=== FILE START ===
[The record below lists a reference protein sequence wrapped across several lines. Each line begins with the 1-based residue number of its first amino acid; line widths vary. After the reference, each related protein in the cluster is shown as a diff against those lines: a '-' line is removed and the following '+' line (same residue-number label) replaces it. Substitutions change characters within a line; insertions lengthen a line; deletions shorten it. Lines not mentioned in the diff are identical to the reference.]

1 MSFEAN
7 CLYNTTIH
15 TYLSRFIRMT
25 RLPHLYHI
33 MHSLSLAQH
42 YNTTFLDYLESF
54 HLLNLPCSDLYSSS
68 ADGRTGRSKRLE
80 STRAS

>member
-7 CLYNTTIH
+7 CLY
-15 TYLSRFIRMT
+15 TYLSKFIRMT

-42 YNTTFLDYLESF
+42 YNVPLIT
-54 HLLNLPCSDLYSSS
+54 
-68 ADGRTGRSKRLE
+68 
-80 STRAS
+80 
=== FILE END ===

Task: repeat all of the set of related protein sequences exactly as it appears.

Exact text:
[The record below lists a reference protein sequence wrapped across several lines. Each line begins with the 1-based residue number of its first amino acid; line widths vary. After the reference, each related protein in the cluster is shown as a diff against those lines: a '-' line is removed and the following '+' line (same residue-number label) replaces it. Substitutions change characters within a line; insertions lengthen a line; deletions shorten it. Lines not mentioned in the diff are identical to the reference.]

1 MSFEAN
7 CLYNTTIH
15 TYLSRFIRMT
25 RLPHLYHI
33 MHSLSLAQH
42 YNTTFLDYLESF
54 HLLNLPCSDLYSSS
68 ADGRTGRSKRLE
80 STRAS

>member
-7 CLYNTTIH
+7 CLY
-15 TYLSRFIRMT
+15 TYLSKFIRMT

-42 YNTTFLDYLESF
+42 YNVPLIT
-54 HLLNLPCSDLYSSS
+54 
-68 ADGRTGRSKRLE
+68 
-80 STRAS
+80 